BWIs, big wakes targeted for legislation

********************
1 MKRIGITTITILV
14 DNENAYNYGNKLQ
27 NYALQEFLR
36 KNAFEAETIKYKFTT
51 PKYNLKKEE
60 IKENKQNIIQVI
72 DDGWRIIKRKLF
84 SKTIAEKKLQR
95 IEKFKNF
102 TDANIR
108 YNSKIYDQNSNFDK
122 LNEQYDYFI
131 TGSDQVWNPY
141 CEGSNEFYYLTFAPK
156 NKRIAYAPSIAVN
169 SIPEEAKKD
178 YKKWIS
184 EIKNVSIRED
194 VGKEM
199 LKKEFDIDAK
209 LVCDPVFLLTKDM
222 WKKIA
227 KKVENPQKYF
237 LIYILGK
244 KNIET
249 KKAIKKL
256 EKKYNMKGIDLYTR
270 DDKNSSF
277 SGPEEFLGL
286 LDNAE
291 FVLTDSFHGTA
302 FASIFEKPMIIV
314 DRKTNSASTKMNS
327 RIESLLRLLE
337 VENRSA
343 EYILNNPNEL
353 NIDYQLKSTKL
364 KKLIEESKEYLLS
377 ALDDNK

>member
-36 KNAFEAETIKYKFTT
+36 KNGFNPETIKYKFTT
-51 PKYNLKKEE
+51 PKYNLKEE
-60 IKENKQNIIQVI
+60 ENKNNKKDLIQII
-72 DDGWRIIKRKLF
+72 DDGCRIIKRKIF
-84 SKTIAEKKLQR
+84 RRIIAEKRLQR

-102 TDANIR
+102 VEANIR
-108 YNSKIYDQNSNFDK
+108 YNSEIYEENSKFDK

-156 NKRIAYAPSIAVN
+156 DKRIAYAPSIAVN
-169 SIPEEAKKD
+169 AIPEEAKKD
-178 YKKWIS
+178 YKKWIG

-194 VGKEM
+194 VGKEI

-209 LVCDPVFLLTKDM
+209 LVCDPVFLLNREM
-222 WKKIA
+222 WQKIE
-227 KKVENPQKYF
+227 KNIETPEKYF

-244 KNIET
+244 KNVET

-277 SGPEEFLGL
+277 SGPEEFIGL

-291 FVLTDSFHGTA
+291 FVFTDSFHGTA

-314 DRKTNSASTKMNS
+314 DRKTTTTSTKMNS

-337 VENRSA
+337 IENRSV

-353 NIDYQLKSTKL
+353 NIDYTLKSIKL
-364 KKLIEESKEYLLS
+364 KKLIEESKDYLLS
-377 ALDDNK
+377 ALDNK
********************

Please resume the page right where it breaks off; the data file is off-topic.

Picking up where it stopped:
Two legislative initiatives the Missouri Water Patrol will pursue in the upcoming session could lower the number of drunken drivers on the lake and put a dent in the damage created by big boats and big wakes. Lowering the BAC on water would make it identical to the rules that apply to operating a motor vehicle. The disparity between the legal limit creates a public safety issue, according to Water Patrol officials. The legal limit on waterways is .10 BAC compared to .08 BAC on the highway. Major Joe Hughes said the Water Patrol has been looking at lowering the BAC for several years. Last year a move to gain approval of a bill to lower the legal limit on the water failed to make it through the Missouri House and Senate. If all goes as planned, Hughes said, the Water Patrol is hoping to get the bill passed this year and into the law books. Although the Lake of the Ozarks leads the state in BWI arrests, it’s a statewide problem that needs to be addressed, he said. The Water Patrol estimates that the average blood alcohol level among those arrested on Lake of the Ozarks runs more than .14, four-tenths of a percent higher than the legal limit on water. With the difference between the legal limits, the average drunken boater could come off the water, get behind the wheel of a car and be nearly double the legal limit. Statistically, alcohol plays a prominent role in water-related accidents and fatalities. The Water Patrol estimates more than 50 percent of fatalities and 30 percent of injuries related to boating activities are caused by drivers under the influence of alcohol. The legal limit debate started in 2001 when the state legislature passed a bill lowering the legal limit for operating a motor vehicle from .10 to .08 percent. At the time, legislators did not include language to address the legal limit on the water. The Water Patrol will also push for a change in the existing law that will force operators of boats 30 feet or longer to slow down to idle speed within 300 feet of a dock, anchored vessel or pier. The 100-foot rule will be left in place and will apply to boats shorter than 30 feet. For example, Hughes said a boater heading into a cove 600 feet or less from dock to dock would be required to run at idle speed. If the cove is 700 feet wide from dock to dock, there would be a 100-foot corridor down the middle to run at full throttle. The proposed 300-foot rule would allow the energy of the wake to dissipate before it hits the dock. It would apply in coves and on the main channel. The proposed 300-foot rule would help ease the amount of property damage that occurs when the huge wakes hit docks, moored vessels or piers, Hughes said. Large wakes created by big boats is blamed for causing tens of thousands of dollars of property damage annually. Contact this reporter at email@example.com.